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Globally, we're a mere blip

A study shows state's trade and investment lag other economies.

By James Thorner, Times Staff Writer
Published March 15, 2007


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Buenos Aires, Toronto and Munich outperform Florida in more areas than tango, hockey and beer drinking. They also hold a hefty advantage in foreign trade and investment.

An Enterprise Florida study on global economic competitiveness suggests Florida lags in those two gauges of economic vitality.

The study measured Florida against six hemispheric competitors - Canada, Argentina, Mexico, Panama, Chile and Brazil - and eight global "benchmarks" - China, Germany, Great Britain, Singapore, Hong Kong, Australia, Japan and Spain.

While Florida's per capita income is higher, its trade and investment are a tiny share of the state's economy.

Exports of goods and services stood at about 8 percent of the state's total economic output. For hemispheric competitors, the number was 35 percent. For world competitors, it was 49 percent.

The figures were more lopsided for foreign investment, which accounted for 5 percent of the state's economy. Foreign investment represented 41 percent of economic output in the hemisphere and 74 percent in the rest of the world.

Sena Black, Enterprise's vice president of marketing, said her agency took a risk by comparing full-fledged nations with a single U.S. jurisdiction. But if Florida's claim to be an international player means anything, it has to compete against more than Georgia and North Carolina, she said.

If Florida were an independent country, its $750-billion economy would rank 19th in the world. Combined imports and exports exceed $100-billion, and the 1,200 foreign companies own $32-billion worth of property in the state.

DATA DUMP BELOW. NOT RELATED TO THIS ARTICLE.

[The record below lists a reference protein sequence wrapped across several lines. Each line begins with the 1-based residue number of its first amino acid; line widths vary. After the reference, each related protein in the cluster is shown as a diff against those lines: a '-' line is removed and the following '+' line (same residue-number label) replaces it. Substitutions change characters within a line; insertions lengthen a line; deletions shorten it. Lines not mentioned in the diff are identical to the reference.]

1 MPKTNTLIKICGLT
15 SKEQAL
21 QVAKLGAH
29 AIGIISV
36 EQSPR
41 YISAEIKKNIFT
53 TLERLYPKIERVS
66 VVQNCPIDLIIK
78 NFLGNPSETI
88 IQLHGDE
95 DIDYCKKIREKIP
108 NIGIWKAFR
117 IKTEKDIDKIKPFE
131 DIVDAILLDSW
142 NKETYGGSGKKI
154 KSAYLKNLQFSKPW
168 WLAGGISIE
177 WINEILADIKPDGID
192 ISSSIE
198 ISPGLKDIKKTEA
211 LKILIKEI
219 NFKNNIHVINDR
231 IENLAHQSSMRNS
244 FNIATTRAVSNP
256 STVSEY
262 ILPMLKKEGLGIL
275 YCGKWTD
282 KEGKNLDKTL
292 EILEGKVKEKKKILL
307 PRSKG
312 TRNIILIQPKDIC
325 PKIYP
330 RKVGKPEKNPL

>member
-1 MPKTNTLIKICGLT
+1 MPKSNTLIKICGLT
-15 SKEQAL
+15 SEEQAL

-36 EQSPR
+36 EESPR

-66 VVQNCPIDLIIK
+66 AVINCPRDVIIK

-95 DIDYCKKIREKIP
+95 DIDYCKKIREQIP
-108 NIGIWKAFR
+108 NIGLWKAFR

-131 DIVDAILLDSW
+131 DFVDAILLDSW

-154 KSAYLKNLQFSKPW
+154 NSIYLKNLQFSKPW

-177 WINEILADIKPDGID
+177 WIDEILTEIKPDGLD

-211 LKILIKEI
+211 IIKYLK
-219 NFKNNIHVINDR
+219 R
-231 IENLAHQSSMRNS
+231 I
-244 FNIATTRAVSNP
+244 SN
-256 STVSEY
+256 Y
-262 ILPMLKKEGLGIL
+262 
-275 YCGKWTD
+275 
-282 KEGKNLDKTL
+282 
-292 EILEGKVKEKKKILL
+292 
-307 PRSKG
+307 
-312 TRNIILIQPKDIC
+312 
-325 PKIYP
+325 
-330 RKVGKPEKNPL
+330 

"We really set very, very high standards. We opened ourselves up," Black said of the 25-page study that took months to complete. "We believe we have to take a good, hard look at ourselves."

Black called results positive overall and noted that of the goods the state did export, about a third were high-tech, a higher percentage claimed by any nation in the study but Singapore.

As the state's main business-recruitment agency, Enterprise Florida will use the positive parts of the study to market the state overseas, and the negative aspects to lobby the Legislature for a new research-and-development tax credit to entice more foreign manufacturers.

James Thorner can be reached at thorner@sptimes.com or (813) 226-3313.

Fast Facts:

Markets, investors

The top five countries Florida exports its products to: Brazil, Canada, Venezuela, Mexico and Colombia.

The top five countries or regions that invest directly in Florida: Canada, United Kingdom, Latin America and the Caribbean, Germany and Australia.

Source: Enterprise Florida

[Last modified March 14, 2007, 22:50:04]


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